Play the odds with a timing belt?

Discussion in 'General Motoring' started by Dan K, Jun 17, 2005.

  1. Dan K

    Dan K Guest

    Anybody (hyundaitech ?) know how the 60,000 mile change interval came about
    for a timing belt (2002 XG350)? It has to be an odds thing, right?
    Something like 99.4% will not fail before 60,000 miles (and if they do
    Hyundai has to pay to repair the engine - so you know that number is pretty
    close to 100%). Does the failure rate really increase that dramatically
    after 60k miles? what about 70k? 80k? I guess I'm wondering how much
    extra risk I would be taking if I were to push this interval up to where I
    would only have to replace the belt once instead of twice during the life of
    the car (I'm expecting 150k - 200k miles out of this vehicle). Anyone care
    to hazzard a guess? At about $1000 a belt change its a valid question. I'm
    the second owner of the vehicle, so there is no warrenty after 60,000 miles.

    Dan
     
    Dan K, Jun 17, 2005
    #1
    1. Advertisements

  2. Dan K

    hyundaitech Guest

    I've not yet seen one of these belts fail, but I don't want to either. The
    thing that scares me is that the belt wrap around the cam sprocket is
    similar to the engines which have timing belt issues.

    My recommendation is to not play the odds. I had to install a new engine
    in an XG because the owner didn't change the oil frequently enough. The
    parts alone were $6500. At those prices, the savings don't compare to the
    losses of paying for engine repair. If your timing belt strips or breaks,
    you're probably looking at least at pulling both heads and replacing the
    valves. I don't have any engineering numbers to spout, so I suppose you
    need to ask yourself how high stakes a gambler you are.
     
    hyundaitech, Jun 17, 2005
    #2
    1. Advertisements

  3. Dan K

    Rick Guest

    Hey Hyundaitech, this is an interesting subject. I've seen you and others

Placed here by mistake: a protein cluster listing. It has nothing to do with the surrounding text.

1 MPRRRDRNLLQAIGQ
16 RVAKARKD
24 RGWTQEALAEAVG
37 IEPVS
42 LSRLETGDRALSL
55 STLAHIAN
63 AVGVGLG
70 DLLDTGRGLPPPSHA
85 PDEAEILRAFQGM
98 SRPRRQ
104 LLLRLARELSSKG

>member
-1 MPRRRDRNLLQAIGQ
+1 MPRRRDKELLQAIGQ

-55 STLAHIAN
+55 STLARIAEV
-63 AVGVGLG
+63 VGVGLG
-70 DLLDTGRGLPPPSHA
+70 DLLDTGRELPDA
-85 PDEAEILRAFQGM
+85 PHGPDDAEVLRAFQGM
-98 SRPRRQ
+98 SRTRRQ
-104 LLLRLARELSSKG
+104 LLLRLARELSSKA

talk about certain Hyundai engines that are more prone to eat timing belts
    than others. I'm getting close to having mine done for the third time, but
    I'm curious as to what engines are belt eaters. I once had a 2.0 liter
    Mitsubishi that promptly ate a belt at the 60000 mile interval. Wasn't the
    earlier Hyundai engines a Mitsubishi design?

    Rick
    SGF, MO
     
    Rick, Jun 18, 2005
    #3
  4. I would imagine the newer Hyundai's will have a longer period of
    replacement (more durable belt) as the price of their vehicles is
    climbing???

    The 60k mile interval is one reason I wont buy a Hyundai ....yet....
    I plan on getting 100k out of my Camry belt b4 I change it. Maybe 110k.
     
    Charles Pisano, Jun 18, 2005
    #4
  5. Dan K

    Jody Guest

    06 sonata utilizes a steel chain, i hope its true for rest of the new line up
    I would imagine the newer Hyundai's will have a longer period of
    replacement (more durable belt) as the price of their vehicles is
    climbing???

    The 60k mile interval is one reason I wont buy a Hyundai ....yet....
    I plan on getting 100k out of my Camry belt b4 I change it. Maybe 110k.
     
    Jody, Jun 18, 2005
    #5
  6. Dan K

    hyundaitech Guest

    If it's the engine I'm thinking of, it's the same 2.0 (just built by
    Hyundai rather than Mitsu) used in the Sonata from 1992 to 1998.

    Here's my list of engines which eat timing belts based on experience
    (Applies to U.S. only. Different head and cam designs are possible in
    other countries):
    1992-1995 Elantra -- 1.6L, 1.8L
    1992-1998 Sonata -- 2.0L
    1999-2005 Sonata -- 2.4L
    2001-2004 Santa Fe -- 2.4L
     
    hyundaitech, Jun 18, 2005
    #6
  7. Dan K

    Rick Guest

    Thanks Hyundaitech appreciate the info from your first hand experiences.
    Can't beat information like that!!!!

    Rick
    SGF, MO
     
    Rick, Jun 18, 2005
    #7
  8. Dan K

    nothermark Guest

    All the cars I've had that use a belt have been 60K back to my mid
    60's golf. If the factory thinks 60K i wouldn't push it all that
    hard. the real factor is probably years/heat/total engine rev's.
    Those things stay pretty consistent to the point where I would not
    believe i manufacturer that pushed the number way out. The bottom
    line is that a belt is a lot cheaper than an engine.
    YMMV
     
    nothermark, Jun 19, 2005
    #8
  9. Re: Play the odds with a timing belt? 2006 Intervals??

    Group: alt.autos.hyundai Date: Sun, Jun 19, 2005, 12:46pm (EDT+4) From:
    (nothermark)

    -All the cars I've had that use a belt have been 60K back to my mid 60's
    golf. If the factory thinks 60K i wouldn't push it all that hard. the
    real factor is probably years/heat/total engine rev's. Those things stay
    pretty consistent to the point where I would not believe i manufacturer
    that pushed the number way out. The bottom line is that a belt is a lot
    cheaper than an engine. YMMV -



    My '01 Camry's owners manual says the timing belt needs to be changed
    at 90k miles.
    I should change mine sooner because your Golf had to be changed
    sooner???

    I'm at 80k miles.
     
    Charles Pisano, Jun 24, 2005
    #9
    1. Advertisements

Ask a Question

Want to reply to this thread or ask your own question?

You'll need to choose a username for the site, which only take a couple of moments (here). After that, you can post your question and our members will help you out.